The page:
Between the three of them, the physician assistants at Olympia Orthopaedics Associates Rapid Orthopaedic Care (ROC) in Hawks Prairie have decades of experience. PA Rebecca Brisco has been working in orthopedics for 16 years, one of her colleagues is the same, and the other spent years treating wounds in the military before entering the field. “We’re a highly experienced group of people,” says Brisco.
That experience comes in handy with the patients they treat every day. The ROC’s staff can assess patients and provide initial treatment, then refer them to the cadre of doctors at OOA’s multiple locations. Hand surgeons and other sub-specialists can handle more complex cases, but every OAA physician is trained in general orthopedics, including the most common injuries that require treatment.
#1. Knee injuries. “We use our knees to move around and get up and down, plus they’re weight-bearing joints, so this is one of the top issues we see,” says Brisco. Tears of the meniscus, the cartilage that functions as a shock absorber between the thigh and shin bones, are common. In younger patients, these tend to result from sports injuries, but among older patients, even a simple movement can cause problems. “The meniscus dries out as we get older, so it’s more prone to tearing,” adds Brisco.
Soft tissue injuries like meniscus tears and ligament strains can be treated with a range of options, including physical therapy. In cases where arthritis is present, the staff takes a conservative approach. “There can be medication management, weight loss, physical therapy and occasionally injection management,” Brisco explains. “Failing all of those options, sometimes people have to think about knee replacement surgery.”
#2. Hands and Wrist Issues. Hands, as one of OAA’s surgeons likes to point out, are how we interact with the world and we beat them up all the time. “It’s a gamut,” says Briscoe. “We see wrist fractures, finger fractures, people with cuts and a lot of work-related hand injuries. Hands are about half of what we see in an urgent care or emergency room setting.”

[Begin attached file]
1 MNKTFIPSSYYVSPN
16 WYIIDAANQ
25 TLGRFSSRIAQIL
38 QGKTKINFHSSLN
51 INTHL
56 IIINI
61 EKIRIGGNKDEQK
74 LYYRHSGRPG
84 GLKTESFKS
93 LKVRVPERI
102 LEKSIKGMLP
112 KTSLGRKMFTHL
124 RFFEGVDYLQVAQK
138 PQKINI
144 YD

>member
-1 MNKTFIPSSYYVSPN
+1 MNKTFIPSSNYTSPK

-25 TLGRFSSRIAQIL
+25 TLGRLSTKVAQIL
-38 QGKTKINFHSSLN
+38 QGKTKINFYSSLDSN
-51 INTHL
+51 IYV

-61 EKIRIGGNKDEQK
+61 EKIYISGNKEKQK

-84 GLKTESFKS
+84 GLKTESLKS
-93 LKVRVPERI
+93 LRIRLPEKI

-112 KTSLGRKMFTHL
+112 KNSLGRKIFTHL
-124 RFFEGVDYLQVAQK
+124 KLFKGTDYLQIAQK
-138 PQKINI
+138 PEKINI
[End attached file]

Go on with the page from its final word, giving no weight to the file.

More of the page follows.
Ligament injuries, carpal tunnel syndrome, and even cases of gout make their way through the ROC’s doors, where patients are often referred to a hand specialist to figure out the next step. “We have two hand surgeons and one PA-C who works with them,” says Briscoe, “which has helped to increase patient access over the last year.”
#3. Foot and Ankle Problems. People may expect that a broken foot or ankle would be more painful than a sprain, but in fact the opposite is often true, says Brisco. “We see it all the time,” she says. “We’ve seen people come in with broken bones that can walk on their foot and people who have sprains who can’t bear any weight at all.”
More chronic conditions like foot or ankle arthritis are less common, as are toe dislocations. OAA has two foot and ankle specialists who can deal with more complicated issues. “A lot of our team can deal with a sprained foot or ankle without a problem,” says Brisco.
#4. Shoulder Issues. Shoulder pain is one of the primary reasons people go to the doctor, Brisco notes, because it can interfere with sleep, work and life in general. “The primary shoulder complaint we get is rotator cuff tendon pathology,” she says. “Many people are not aware that the shoulder goes through a wear and tear process just like the hips and knees do. We see everything from huge tears to what we call impingement, where the joint is swollen and irritated.”
Treatment ranges from physical therapy to medication, cortisone shots in the shoulder and surgery. Severe tears or advanced arthritis may be inoperable, but patients still have options. “For some, it means shoulder replacement surgery,” says Briscoe. “We have several surgeons who do those, and the surgery has advanced so far in recent decades.”
#5. Back Problems. Back problems are on the rise, particularly among young people. A sedentary lifestyle combined with large amounts of time glued to screens are contributing factors. “We’ve adopted habits of sitting in front of computers and reading on our phones where our necks are flexed all the time,” says Brisco. “We weren’t meant to be sitting all the time. All those muscles that stabilize our backs have gotten deconditioned and weak, which leads to pain.”
Losing weight and quitting smoking can kickstart the healing process by releasing pressure on the spine and eliminating nicotine, which constricts blood vessels and prevents blood flow to damaged areas. “It’s a tough addiction, but most surgeons worth their salt, including ours, won’t do surgery on your neck or back if you don’t stop smoking,” says Brisco.
In rare cases, such as a young child with a broken bone, the staff may refer a patient to the emergency room. “We’re not scared to say, ‘You shouldn’t be here,’” says Brisco. “We don’t like to turn people away, but when it’s absolutely appropriate, we’ll tell them, ‘You need a higher level of care.’ But that’s rare. We’re equipped to deal with just about everything that comes through the door.”
To learn more about the services provided by Olympia Orthopaedic Associates, visit the Olympia Orthopaedics Associates website or call 360-709-6230.